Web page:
Opendoor Technologies (NASDAQ:OPEN) produced loss-making financials on Feb. 24, which ended up pushing the stock lower. For example, on Feb. 24, OPEN stock was at $10.98, and by April 20, almost two months later, it is down by 25%.
The home-buying company (now its main activity) produced nothing but losses and increased its debt leverage. No wonder then that OPEN stock has cratered.
For example, in Q4 it lost $191 million in net income as well as an adj. net loss of $80 million. Moreover, for 2021 in total, its net loss was $662 million, versus a lower loss of $253 million in 2020. On an adjusted basis, it lost $116 million in 2021 vs. $175 million lost last year. Who wants to own a stock that keeps on increasing its losses? That seems to be what the market is saying about OPEN stock so far.
Moreover, the company’s net leverage position has risen. Opendoor Technologies now has $7.2 billion in total liabilities, up from $623 million last year. The problem is that if the value of the company’s inventories and homes, which ballooned from $466 million last year to over $6 billion at the end of 2021, were to fall, the company’s valuation could take a swift hit.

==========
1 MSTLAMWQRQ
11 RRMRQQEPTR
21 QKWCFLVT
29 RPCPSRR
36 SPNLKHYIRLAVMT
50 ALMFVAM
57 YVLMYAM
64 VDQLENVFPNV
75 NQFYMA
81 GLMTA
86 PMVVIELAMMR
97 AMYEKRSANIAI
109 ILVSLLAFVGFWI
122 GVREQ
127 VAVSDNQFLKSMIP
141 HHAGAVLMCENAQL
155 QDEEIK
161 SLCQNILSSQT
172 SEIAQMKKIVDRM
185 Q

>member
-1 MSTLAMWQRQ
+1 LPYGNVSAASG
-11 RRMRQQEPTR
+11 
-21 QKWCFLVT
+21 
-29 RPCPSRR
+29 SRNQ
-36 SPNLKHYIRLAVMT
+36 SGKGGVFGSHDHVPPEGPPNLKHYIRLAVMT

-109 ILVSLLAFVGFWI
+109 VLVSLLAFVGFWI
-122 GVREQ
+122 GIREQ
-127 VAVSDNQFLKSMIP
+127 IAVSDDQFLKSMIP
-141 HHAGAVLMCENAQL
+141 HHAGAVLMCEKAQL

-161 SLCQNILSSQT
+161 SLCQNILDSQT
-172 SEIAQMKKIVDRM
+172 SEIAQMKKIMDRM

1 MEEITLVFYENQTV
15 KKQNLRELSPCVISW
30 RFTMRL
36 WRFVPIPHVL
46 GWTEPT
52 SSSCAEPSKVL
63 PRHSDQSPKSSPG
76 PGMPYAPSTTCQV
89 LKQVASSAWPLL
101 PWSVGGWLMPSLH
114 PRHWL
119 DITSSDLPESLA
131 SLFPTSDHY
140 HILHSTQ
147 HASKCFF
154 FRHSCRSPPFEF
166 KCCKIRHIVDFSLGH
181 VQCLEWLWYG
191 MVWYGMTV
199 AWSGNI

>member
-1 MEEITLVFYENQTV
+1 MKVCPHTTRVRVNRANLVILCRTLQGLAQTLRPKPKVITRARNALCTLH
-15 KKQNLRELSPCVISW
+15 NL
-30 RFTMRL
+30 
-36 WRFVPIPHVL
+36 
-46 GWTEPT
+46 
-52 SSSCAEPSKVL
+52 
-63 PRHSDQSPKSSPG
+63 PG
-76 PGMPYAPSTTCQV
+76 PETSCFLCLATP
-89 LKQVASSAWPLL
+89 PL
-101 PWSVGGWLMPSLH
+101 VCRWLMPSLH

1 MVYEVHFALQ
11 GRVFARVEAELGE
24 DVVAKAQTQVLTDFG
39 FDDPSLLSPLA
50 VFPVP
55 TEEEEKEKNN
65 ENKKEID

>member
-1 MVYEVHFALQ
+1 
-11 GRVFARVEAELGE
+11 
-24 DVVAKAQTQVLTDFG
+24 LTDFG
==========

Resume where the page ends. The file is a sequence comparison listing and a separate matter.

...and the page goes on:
Caution Required With OPEN Stock With Lower Real Estate Activity
Moreover, if it can’t flip these homes as fast it used, given the higher interest rate environment now, the company could face some real trouble. For example, The Mortgage Banker’s Association (MBA) reported on April 14 that mortgage applications for new home purchases fell. They fell by 5% from a year ago in March and by 10% from February 2022, a month earlier.
This is a direct result of higher interest rates. The average rate for 30-year mortgages increased to 5.13%, according to CNBC. This is up from 4.90% for conforming mortgage loans with 20% down. As a result, MBA has now forecast lower new home sales for the fourth month in a row. In addition, MBA expects that there will be a 35.5% decrease this year in total mortgage originations in 2022.
So investors in OPEN stock should take some caution. This could hurt their ability to buy and sell existing homes, as activity slows down in the real estate sector over the next year.
On the date of publication, Mark Hake did not hold (either directly or indirectly) any positions in the securities mentioned in this article. The opinions expressed in this article are those of the writer, subject to the InvestorPlace.com Publishing Guidelines.